• Vol 9, No 4 (2018)
  • Electrical, Electronics, and Computer Engineering

Discriminant Analysis as a Tool for Detecting the Acoustic Signals of Termites Coptotermes Curvignathus (Isoptera: Rhinotermitidae)

Muhammad Achirul Nanda, Kudang Boro Seminar, Dodi Nandika, Akhiruddin Maddu

Cite this article as:

Nanda, M.A., Seminar, K.B., Nandika, D., Maddu, A., 2018. Discriminant Analysis as a Tool for Detecting the Acoustic Signals of Termites Coptotermes Curvignathus (Isoptera: Rhinotermitidae). International Journal of Technology. Volume 9(4), pp.840-851

Muhammad Achirul Nanda Department of Biosystem Engineering, Faculty of Agricultural Technology, Bogor Agricultural University, Bogor 16680, West Java, Indonesia.
Kudang Boro Seminar Department of Biosystem Engineering, Faculty of Agricultural Technology, Bogor Agricultural University, Bogor 16680, West Java, Indonesia.
Dodi Nandika Department of Forest Products, Faculty of Forestry, Bogor Agricultural University, Bogor 16680, West Java, Indonesia
Akhiruddin Maddu Department of Physics, Faculty of Mathematics and Natural Science, Bogor Agricultural University, Bogor 16680, West Java, Indonesia
Email to Corresponding Author


Various methods for termite detection have been developed, one of them is purely based on the acoustic signal. However, that method still has a weakness, wherein it is difficult to separate the signal generated by the termite or the noise from the environment. The combination of the feature extraction at the acoustic signal and the classification model is expected to overcome the weakness. In this investigation, we inserted 220 subterranean termites Coptotermes curvignathus into pine wood for feeding activity and observed its acoustic signal. In addition, three acoustic features (i.e., short-term energy, entropy and zero moment power) were proposed to recognize the termite's acoustic signal. Subsequently, these features will be analyzed and combined with discriminant analysis to produce the robust classification model. According to the numerical results, the integrated discriminant analysis and the acoustic feature in our termite detection system has an 83.75% accuracy.

Acoustic signals; Discriminant analysis; Termite detection system


Termites are social insects that live in colonies and are an extremely destructive pest in destroying wood. It has been reported that termites also attack buildings, furniture and books; according to Nandika et al. (2015), the spread of termites in Indonesia reached 49.9% of the total land area, with 93.92 million hectares of forests being the natural habitat for termites. There are approximately 2,200 recognized worldwide species of termite, with 200 species occuring in Indonesia. According to Arinana et al. (2016), the subterranean termite Coptotermes curvignathus is responsible for a high intensity of attacks in Indonesia. Moreover, it is also able to make secondary nests in high buildings. Nandika et al. (2015) report that subterranean termite have attacked apartments and hotels up to the 33rd floor in Jakarta, Indonesia. Furthermore, they also destroy trees, resulting in their eventual death. Nandika et al. (2015) estimate that economic losses due to termite attacks on buildings in Indonesia reached 8.7 trillion IDR in 2015. The threat of such attacks is predicted to continue to increase. The initial step to control termite infestation is by using a detection system. However, due to the cryptic behaviour of termites, manual detection of their infestation in wood or wood products is difficult.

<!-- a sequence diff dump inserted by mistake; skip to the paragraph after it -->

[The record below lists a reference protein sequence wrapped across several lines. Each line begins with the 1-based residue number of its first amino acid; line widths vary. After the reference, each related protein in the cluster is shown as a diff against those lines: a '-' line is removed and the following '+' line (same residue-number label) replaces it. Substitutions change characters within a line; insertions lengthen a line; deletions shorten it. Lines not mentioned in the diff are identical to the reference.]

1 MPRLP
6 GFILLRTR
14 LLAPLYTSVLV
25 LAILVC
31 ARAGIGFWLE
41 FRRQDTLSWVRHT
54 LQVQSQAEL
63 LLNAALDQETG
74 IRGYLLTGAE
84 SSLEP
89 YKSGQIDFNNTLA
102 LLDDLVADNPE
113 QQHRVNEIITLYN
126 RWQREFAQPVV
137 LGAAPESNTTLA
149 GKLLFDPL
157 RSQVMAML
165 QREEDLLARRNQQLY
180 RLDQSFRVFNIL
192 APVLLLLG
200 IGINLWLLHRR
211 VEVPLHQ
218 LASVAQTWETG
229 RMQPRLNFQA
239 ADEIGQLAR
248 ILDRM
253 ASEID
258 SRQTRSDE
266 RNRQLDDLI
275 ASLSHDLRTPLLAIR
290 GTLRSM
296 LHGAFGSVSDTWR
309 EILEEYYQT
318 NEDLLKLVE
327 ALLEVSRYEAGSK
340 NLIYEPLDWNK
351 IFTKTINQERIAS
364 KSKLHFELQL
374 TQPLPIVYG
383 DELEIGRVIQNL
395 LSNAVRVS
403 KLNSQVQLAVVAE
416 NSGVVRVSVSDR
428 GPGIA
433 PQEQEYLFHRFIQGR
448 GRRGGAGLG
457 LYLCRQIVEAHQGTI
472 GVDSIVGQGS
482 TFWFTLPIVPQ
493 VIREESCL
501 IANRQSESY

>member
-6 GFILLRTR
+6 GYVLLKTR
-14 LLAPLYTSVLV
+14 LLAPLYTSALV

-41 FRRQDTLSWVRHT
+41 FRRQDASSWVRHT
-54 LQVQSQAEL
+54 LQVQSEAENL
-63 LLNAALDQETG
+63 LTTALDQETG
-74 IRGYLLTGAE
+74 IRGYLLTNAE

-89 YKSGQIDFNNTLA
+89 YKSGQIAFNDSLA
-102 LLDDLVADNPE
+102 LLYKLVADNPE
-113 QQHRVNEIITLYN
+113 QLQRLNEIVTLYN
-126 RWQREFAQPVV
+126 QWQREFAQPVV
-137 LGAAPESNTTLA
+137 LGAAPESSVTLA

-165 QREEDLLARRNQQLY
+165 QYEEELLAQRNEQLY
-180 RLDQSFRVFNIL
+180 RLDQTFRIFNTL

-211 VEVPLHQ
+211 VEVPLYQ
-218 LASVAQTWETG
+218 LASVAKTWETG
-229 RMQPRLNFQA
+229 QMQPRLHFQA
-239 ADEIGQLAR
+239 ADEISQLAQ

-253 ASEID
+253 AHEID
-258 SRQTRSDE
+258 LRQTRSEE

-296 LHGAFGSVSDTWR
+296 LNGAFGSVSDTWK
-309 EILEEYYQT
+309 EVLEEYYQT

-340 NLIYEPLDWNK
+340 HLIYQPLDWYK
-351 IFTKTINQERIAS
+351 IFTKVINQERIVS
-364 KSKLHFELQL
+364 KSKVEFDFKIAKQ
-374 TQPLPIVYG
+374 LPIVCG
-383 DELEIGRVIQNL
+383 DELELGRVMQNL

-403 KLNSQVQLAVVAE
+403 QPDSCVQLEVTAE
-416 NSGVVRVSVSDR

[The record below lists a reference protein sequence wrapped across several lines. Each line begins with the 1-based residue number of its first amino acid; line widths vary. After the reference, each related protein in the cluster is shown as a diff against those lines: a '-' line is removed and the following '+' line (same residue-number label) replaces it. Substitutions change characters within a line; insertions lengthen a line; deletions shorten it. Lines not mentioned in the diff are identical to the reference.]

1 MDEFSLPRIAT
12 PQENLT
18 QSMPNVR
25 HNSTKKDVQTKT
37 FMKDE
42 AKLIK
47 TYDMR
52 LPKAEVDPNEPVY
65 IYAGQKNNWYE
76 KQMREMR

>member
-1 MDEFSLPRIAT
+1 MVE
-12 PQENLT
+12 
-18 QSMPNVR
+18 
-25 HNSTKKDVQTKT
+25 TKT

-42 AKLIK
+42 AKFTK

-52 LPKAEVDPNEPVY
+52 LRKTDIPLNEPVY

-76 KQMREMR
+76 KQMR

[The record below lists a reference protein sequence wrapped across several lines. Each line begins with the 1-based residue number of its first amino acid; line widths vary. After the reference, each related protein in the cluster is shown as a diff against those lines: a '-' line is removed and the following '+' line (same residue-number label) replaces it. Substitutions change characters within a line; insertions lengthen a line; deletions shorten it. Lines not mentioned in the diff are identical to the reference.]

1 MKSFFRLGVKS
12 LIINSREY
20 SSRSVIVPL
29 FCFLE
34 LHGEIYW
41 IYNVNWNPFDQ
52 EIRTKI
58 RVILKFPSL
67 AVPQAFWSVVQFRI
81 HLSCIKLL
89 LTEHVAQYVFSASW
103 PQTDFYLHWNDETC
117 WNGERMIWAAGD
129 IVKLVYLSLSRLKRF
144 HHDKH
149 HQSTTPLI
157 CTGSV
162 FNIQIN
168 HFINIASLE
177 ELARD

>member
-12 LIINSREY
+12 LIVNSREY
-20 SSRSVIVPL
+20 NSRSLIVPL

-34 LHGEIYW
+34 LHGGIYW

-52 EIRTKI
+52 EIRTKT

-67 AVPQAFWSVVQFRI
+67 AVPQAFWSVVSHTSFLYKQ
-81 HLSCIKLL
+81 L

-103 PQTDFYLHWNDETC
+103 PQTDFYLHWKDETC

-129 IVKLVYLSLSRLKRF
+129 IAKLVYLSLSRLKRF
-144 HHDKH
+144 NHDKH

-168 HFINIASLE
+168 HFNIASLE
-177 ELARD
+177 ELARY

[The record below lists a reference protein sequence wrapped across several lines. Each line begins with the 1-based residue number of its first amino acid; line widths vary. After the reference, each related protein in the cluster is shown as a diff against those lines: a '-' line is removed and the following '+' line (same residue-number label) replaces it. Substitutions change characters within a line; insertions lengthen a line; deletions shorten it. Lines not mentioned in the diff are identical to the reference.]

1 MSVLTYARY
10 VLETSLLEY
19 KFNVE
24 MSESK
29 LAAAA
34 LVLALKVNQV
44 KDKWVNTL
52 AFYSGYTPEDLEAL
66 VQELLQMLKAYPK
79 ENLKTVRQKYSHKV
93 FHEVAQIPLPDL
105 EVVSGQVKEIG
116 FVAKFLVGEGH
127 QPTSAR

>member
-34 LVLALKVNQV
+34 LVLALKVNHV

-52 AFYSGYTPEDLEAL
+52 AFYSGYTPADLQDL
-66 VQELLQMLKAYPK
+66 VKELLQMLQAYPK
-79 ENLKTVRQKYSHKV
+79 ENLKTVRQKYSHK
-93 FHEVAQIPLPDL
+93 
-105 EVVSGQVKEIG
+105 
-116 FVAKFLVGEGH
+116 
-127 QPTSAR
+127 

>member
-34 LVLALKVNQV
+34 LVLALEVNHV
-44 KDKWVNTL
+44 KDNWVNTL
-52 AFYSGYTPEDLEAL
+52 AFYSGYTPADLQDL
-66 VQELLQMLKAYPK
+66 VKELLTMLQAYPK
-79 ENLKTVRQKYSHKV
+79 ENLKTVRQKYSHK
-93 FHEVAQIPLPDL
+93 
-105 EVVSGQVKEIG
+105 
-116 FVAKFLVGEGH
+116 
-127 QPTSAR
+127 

A basic termite detection system is based on the phenomena which occur when the wood is being infested by termites, such as temperature, humidity, moisture, acoustics and gas. Hence, the termite detection systems which have been developed to date are based on acoustic emission, microwave radar, temperature sensors, measurement of wood moisture content, geophones, X-rays and borescope cameras. Acoustic emission is one of the nondestructive methods that is the most widely applied to detect the existence of termites in wood. Acoustic signals can be produced by simple termite activities; for instance, when termites are feeding and moving in the wood, they generate acoustic signals. Acoustic signals can also be produced by termites as alarm signals through head banging to the wood (Hager & Kirchner, 2013)